Name: SIBERIAN TIGER
Common name: Panthera tigris altaica
Origin: Far East of Russia
Diet: noble deer, boar, roe and sika deer
Habitat: mountain region covered with forests
Reproduction: gestation of about 103 days,1-4 cubs per birth
The Amur tiger or Siberian tiger is one of the tiger subspecies; a solitary mammal that inhabits the far east of Russia, a mountainous region covered with forests, with very low temperatures and snow during the winter and mild summers. The weight of male specimens can exceed 280 kg, while in females it varies between 100 and 180 kg. They can exceed 3 m in length, the height at the withers is about 1-1.5 m. The coat has lighter shades than the other subspecies with dark brown stripes instead of black ones; in winter the hair appears lighter, longer, thicker than in the summer in order to guarantee camouflage and protection against the cold. It is a carnivorous predator.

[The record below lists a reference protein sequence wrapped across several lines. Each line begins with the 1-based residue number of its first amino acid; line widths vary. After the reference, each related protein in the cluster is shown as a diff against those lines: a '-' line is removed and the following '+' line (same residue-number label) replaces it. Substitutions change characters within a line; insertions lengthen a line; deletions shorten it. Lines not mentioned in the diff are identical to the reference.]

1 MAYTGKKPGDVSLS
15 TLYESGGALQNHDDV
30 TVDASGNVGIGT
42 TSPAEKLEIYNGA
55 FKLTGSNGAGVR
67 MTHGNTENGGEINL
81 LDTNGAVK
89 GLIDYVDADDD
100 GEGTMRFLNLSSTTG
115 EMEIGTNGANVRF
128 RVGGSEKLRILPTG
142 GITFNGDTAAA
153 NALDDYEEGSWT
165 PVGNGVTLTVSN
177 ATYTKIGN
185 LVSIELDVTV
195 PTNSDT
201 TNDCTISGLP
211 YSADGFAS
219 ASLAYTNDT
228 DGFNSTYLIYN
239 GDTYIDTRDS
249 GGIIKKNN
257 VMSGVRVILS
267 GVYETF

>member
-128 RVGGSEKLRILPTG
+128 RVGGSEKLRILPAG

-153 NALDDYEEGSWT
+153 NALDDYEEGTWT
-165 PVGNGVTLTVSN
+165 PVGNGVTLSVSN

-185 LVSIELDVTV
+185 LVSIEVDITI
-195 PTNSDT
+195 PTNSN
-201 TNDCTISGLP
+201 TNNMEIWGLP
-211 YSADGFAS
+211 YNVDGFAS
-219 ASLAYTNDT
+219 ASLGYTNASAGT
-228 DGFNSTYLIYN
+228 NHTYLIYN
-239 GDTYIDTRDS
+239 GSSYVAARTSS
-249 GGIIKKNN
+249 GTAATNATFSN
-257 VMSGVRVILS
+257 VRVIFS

Its typical prey are the red deer, wild boar, roe deer and sika deer. it hunts at sunrise and sunset by attacking the prey at the back by the technique of ambush and consequent chocking of the throat. The age of the first reproduction is around 3-4 years and the reproductive period covers the whole year. After a gestation period of about 103 days the female gives birth to 1-4 puppies in a repaired den.
Since the mid-nineteenth century, the subspecies has undergone a drastic decrease in the range and consequently a numerical reduction. The future of this species of which about 500 individuals remain, it depends on the conservation of the forest habitat where the tiger hunts and reproduces and on the ability to coexist with human communities. The legal and illegal logging of forests is reducing the territory the tiger needs to hunt prey. The decrease in prey due to competition with hunting and poaching for illegal trade in body parts used in traditional Chinese medicine are threats that put the future of this feline at risk.